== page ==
The fact that Kool Keith thought enough of Dane Uno to put a “presents” stamp on his album and release it through his home label of Junkadelic (at least that’s where Keith and most of his friends drop these days) caught my eye. Now I can’t say Keith’s discretion when it comes to his own music is ideal. Some of Mr. Thornton’s recent solo work filled with self-produced tracks that fit the definition of “vanity project,” forcing even his hardcore fans to wonder if it needed to exit the studio and enter our ear canals. His labelmates generally fare better though and produce interesting work that’s above the average in quality and listenability. That meant it was time to give Dane Uno a shot and see if he could produce something comparable to compadres like Marc Live or Mr. Sche a/k/a Big Sche Eastwood.
First a little background on Uno just so you know, and you’ll just have to take it at face value since I have no way to cross reference the accuracy of his bio. Dane was “mentored by No I.D.’s right hand man Dug Infinite” coming up in Chicago and worked with both Kanye West and BOOGZ on a local radio favorite called “Game Changes.” I tried hard to find that track but that search just brings you articles on “How Kanye West Changed The Game” and if you tweak it to get better results they all wind up being about Jayceon Taylor instead. Anyway it’s safe to say he’s from the Windy City and linked up with Keith at some point along the way, and Keith thought enough of him to cameo on “Filet Mignon” and “Jump Around In That Closet,” producing the latter. It’s worth noting that Keith’s alias on the credits is Number One Producer, but this isn’t a track those same critics Thornton hates will complain about much. The backdrop walks a fine line between trap, bounce and grime and it sounds just fine.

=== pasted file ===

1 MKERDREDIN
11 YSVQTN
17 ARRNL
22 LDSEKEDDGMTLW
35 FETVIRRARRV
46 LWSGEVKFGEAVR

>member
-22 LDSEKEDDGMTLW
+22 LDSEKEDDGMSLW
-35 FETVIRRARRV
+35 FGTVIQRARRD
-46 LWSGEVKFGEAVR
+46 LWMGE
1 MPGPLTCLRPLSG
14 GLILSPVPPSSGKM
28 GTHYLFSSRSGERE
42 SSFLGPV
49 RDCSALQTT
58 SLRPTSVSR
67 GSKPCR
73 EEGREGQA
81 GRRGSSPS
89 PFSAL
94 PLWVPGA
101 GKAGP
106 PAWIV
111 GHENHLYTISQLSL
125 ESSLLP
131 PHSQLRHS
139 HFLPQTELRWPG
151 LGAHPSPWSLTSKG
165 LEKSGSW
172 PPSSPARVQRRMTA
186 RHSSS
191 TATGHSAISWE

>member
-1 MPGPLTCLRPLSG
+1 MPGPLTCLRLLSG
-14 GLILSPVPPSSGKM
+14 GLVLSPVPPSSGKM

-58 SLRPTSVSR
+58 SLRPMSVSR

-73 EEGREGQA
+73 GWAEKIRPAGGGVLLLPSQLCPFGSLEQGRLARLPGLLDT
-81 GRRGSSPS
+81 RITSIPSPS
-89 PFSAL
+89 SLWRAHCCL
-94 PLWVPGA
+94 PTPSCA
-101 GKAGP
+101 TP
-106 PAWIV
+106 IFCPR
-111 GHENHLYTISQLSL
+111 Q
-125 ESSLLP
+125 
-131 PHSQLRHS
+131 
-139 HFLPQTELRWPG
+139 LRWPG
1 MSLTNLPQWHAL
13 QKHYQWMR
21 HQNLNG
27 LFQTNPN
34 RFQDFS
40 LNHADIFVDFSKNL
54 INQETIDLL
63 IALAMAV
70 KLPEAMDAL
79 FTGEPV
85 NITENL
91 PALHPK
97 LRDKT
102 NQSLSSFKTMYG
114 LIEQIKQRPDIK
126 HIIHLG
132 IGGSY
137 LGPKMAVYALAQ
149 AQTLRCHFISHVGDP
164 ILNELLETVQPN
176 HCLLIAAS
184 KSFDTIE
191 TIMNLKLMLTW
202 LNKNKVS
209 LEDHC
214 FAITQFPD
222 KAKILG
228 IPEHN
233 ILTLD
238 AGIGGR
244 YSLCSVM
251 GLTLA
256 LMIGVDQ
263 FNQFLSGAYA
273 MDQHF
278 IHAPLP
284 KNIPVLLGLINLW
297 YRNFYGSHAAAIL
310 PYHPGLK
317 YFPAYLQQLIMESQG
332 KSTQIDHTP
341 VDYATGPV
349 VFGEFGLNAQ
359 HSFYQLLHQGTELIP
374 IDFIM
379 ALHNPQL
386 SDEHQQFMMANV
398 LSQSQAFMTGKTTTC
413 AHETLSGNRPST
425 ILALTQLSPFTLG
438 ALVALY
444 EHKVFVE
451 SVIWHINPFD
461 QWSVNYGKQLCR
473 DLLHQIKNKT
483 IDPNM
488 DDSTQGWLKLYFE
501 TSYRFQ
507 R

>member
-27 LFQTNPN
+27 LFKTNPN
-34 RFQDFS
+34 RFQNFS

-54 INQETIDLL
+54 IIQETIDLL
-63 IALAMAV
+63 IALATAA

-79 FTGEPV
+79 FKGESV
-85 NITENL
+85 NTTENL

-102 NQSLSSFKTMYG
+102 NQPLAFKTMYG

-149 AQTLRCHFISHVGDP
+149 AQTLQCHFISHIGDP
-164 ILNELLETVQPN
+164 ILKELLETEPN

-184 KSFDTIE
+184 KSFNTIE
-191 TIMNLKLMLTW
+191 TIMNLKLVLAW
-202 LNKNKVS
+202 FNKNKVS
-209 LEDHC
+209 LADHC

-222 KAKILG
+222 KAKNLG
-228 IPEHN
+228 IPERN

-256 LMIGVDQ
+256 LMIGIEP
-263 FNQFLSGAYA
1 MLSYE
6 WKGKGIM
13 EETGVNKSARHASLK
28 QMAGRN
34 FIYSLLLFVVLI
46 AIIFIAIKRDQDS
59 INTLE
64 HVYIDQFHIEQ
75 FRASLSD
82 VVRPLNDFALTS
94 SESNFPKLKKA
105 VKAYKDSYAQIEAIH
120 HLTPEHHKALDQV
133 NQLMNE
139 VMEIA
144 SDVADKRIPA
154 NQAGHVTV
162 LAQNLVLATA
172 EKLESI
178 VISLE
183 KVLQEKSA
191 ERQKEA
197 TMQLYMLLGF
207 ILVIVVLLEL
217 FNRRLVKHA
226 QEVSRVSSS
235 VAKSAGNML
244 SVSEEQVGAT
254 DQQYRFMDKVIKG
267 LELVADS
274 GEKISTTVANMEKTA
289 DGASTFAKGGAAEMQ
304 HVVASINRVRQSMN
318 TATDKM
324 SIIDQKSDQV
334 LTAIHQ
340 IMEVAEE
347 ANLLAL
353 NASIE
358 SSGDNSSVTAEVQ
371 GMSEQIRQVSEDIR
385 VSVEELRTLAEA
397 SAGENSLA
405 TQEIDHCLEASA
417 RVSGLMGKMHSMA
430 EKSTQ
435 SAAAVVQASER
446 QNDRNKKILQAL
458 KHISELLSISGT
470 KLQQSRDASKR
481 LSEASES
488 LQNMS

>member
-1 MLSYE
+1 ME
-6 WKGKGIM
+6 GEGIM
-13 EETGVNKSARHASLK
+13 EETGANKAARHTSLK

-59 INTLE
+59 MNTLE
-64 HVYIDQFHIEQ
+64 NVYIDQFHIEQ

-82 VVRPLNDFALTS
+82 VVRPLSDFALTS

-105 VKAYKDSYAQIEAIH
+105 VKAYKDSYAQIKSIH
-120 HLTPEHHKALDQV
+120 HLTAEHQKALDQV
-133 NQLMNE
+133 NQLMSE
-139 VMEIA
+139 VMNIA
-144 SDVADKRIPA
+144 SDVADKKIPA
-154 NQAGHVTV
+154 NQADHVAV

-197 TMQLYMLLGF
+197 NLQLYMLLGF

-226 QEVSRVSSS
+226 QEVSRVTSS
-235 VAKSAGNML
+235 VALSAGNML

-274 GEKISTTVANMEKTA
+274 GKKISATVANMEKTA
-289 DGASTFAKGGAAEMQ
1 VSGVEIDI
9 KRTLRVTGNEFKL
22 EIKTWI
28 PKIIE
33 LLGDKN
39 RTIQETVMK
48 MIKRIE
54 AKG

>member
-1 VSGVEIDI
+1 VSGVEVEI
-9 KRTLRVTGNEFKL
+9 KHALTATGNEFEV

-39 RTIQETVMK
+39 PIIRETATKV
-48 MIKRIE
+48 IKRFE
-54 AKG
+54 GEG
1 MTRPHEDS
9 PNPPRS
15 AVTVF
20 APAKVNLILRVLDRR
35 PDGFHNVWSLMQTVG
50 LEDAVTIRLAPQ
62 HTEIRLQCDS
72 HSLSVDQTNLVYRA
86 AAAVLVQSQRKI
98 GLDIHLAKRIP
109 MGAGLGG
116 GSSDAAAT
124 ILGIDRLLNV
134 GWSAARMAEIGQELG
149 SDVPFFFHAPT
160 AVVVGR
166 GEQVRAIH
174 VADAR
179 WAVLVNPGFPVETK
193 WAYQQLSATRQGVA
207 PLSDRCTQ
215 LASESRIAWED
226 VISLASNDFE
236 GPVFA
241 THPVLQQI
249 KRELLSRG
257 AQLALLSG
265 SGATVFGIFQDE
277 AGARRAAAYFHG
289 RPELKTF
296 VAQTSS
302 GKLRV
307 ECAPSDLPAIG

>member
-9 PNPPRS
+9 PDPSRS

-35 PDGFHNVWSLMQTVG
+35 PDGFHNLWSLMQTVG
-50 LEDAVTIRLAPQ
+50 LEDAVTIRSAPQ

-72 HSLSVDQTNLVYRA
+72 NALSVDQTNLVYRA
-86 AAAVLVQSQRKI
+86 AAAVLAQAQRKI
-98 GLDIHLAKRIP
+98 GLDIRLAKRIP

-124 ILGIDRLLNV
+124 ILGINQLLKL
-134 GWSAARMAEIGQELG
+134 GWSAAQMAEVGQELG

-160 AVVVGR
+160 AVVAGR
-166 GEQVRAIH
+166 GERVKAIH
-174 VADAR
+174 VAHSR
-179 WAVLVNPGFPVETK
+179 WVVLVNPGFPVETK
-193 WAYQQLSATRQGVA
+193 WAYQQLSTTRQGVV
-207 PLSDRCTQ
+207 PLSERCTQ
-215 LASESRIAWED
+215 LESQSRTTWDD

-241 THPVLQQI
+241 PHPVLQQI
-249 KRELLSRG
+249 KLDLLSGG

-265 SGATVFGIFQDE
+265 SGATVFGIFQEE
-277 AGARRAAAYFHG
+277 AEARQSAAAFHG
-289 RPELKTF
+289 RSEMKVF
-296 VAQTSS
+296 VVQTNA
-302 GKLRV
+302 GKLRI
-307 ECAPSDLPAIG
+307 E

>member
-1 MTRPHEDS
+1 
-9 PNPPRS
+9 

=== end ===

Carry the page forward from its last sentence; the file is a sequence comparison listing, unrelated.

Even more interesting though is how Junkaz Lou and Dane Uno decided to update the Ice-T hip-hop classic “Colors,” and he’s definitely treading in the path of the original respectfully while still painting his own “Colors of Chicago” in 2016. Dane bemoans the violence of his city on the outro. “Yeah man! All they want to do is shoot man. All they want to do is buck man. Damn man! They ain’t really rapping man!” I’m sure the leading drill rappers on the scene in Chi-Raq will disagree with him, but Uno is entitled to an opinion about what’s going on where he’s from like anybody else.
Production is definitely one of the strengths of “Project Radiation.” Fahim Allah sets Dane Uno up lovely on “How Can You Say That,” and the indignation of Kanye’s voice reacting to being misunderstood in sampled snippets fits the track perfectly. Songs are presented in a mixtape format where they blend into each other and as a result we move right into the Rob Smoov produced and starring “Underground,” where he proclaims “Reagan gave America crack tutorial right on TV in the land of the free.” The piano swagger of the instrumental and vocal swagger of Smoov make me want more and thankfully he has several more cameos — “Came From Squalor” and “Street Reaction” among them. Smoov and Dane seem to be a naturally balanced tag team.
The solo track where I think Dane Uno really nailed it besides “Colors of Chicago” is on the head-nodding “Yes I’m Ill” produced by Ocean Ave. It’s not an overly complicated track lyrically, but what matters is how smoothly he flows to the beat and his belief in what he’s spitting. “Dirty and down, influential to shorties around/seein this cat, fly again – honies I tap.” It’s a good slice of braggadocious rap that doesn’t offend and establishes he has a strong enough ego to deal with the slings and arrows that will come his way as rapper striving to make his name.
So long as Ocean Ave, Junkaz Lou or Rob Smoov are the ones backing him up on the boards the flows that our Raoul Duke looking protagonist spits are worth the time. Dane’s own production doesn’t quite work for me on “Rockin’ My Dope” though. I know he’s got mad love for Ice-T but I don’t think this attempt at Bodycount’s style works. There are some tracks where even the production doesn’t quite save what’s going on. Fahim Allah’s instrumental for “Bra Bra Bra Brown” is fine but guest rapper Sharkula is all over the map in a way too reminiscent of Kool Keith’s excesses. The biggest complaint I have about Dane Uno is that it’s not clear what direction he wants to go in from this album/mixtape. Does he want to brag about his swag? Does he want to be a conscious rapper who wakes up the youth? Does he just want to flow non sequiturs like his mentor Keith? He does a little of each but he never settles into one and sticks with it. Dane Uno may be onto something though.